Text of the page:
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Oak Pests - A Guide to Major Insects, Diseases, Air Pollution and Chemical Injury

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Ceratocystis fagacearum

Importance. -- Oak wilt is one of the most destructive diseases of oaks in the Eastern United States. Red and live oaks (in Texas) are more severely affected than white oaks. Susceptible trees may be killed within a few months after infcction. The disease generally progresses more rapidly in the homogeneous stands of semievergreen live oaks in the shallow soils of central Texas than in the mixed hardwood stands of deciduous oaks in deeper soils of northern and eastern States.

Identifying the Fungus. -- The fungus is recognized by the presence of grayish fungal mats beneath cracks in the bark of infected red oaks (figure 63a). Fungal mats do not form on white or live oaks. The imperfect stage (Chalara quercina) may be identified microscopically in the laboratory.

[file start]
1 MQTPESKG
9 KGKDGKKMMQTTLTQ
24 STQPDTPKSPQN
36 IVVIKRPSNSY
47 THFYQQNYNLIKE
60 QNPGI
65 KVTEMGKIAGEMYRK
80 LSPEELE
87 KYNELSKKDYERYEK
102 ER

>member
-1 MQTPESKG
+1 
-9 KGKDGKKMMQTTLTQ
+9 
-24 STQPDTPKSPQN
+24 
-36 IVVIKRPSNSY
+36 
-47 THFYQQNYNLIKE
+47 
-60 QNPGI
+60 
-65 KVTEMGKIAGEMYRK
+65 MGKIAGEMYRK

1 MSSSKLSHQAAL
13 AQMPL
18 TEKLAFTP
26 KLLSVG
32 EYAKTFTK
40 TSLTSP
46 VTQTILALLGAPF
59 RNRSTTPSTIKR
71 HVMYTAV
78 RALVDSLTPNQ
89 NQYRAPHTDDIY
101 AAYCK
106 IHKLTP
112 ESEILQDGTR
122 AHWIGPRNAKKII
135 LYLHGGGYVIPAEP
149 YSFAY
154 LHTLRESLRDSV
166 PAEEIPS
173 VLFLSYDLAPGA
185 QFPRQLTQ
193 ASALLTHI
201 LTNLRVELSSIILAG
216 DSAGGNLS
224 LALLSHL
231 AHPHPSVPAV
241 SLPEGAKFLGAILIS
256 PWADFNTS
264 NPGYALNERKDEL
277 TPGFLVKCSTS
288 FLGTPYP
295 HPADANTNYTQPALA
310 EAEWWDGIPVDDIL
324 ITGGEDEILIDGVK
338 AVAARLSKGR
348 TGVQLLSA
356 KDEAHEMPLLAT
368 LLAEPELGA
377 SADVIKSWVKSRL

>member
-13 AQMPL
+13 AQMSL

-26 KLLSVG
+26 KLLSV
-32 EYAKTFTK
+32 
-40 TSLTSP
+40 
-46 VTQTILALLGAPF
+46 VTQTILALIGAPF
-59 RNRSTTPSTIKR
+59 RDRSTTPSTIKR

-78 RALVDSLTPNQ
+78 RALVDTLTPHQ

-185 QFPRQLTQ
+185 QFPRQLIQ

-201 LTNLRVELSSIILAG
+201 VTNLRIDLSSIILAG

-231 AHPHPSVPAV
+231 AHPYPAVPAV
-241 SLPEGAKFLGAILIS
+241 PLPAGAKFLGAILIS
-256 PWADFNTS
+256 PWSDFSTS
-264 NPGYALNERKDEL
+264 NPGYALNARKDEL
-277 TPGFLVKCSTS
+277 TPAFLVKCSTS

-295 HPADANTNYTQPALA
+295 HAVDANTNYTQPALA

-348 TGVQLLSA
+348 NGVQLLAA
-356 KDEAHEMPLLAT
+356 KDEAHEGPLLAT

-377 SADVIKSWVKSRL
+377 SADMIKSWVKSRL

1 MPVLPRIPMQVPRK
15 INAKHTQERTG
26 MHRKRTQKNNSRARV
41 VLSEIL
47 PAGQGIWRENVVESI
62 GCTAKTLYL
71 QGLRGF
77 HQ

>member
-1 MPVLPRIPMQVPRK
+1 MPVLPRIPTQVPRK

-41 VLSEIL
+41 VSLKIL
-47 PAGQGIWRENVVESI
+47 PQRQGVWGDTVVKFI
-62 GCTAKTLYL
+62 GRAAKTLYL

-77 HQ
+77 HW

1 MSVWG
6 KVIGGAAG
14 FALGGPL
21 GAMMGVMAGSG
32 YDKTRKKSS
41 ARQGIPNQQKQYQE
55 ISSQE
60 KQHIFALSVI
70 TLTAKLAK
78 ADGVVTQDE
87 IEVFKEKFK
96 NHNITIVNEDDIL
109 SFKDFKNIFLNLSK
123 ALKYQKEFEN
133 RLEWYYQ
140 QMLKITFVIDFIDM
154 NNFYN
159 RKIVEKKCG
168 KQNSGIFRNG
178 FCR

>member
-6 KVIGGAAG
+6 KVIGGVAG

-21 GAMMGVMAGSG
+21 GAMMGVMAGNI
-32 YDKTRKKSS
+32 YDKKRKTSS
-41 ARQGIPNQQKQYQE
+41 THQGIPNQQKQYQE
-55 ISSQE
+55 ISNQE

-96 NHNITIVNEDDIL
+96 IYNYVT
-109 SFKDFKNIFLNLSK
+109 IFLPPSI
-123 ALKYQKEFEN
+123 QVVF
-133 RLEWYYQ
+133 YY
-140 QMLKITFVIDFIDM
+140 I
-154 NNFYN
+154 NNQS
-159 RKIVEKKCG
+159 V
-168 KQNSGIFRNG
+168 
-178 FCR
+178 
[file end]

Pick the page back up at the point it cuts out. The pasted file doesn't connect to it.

Identifying the Injury. -- In early stages of the disease, symptoms range from leaf bronzing, marginal and veinal leaf necrosis, and twig dieback. Defoliation, branch dieback, and eventual death of the tree (figure 63b-e) are later symptoms.

Biology. -- The fungus spreads short distances by root transmission through root grafts and common root systems (live oaks) shared between infected and healthy trees. Sapwood beetles (Nitidulidae) are confirmed vectors in northern States and are responsible for long-distance transmission by carrying spores from fungal mats to wounds in healthy trees. Vector transmission is not yet well understood in Texas.

Control. -- Controls used in northern and eastern States include the use of silvicides to kill infected red oaks to reduce fungal mat formation and insect transmission, and the avoidance of tree wounding during periods of insect activity. Trenching (figure 63f) to sever root grafts helps control root tranmission of the fungus from infected to uninfected roots. Oak firewood should be covered with plastic and used within a year after cutting to reduce vector activity. The triazole fungicide (propiconazole) is useful in preventing infections in healthy, threatened trees with high economic value.


Figure 63a
Figure 63b
Figure 63c
Figure 63d
Figure 63e
Figure 63f
Figure 63. -- (a) Fungal mat on red oak; (b) declining crowns of red oaks (c) marginal leaf necrosis of red oak; (d) veinal necrosis of live oak; (e) defoliation of live oak; (f) trenching to prevent disease transmission through roots.

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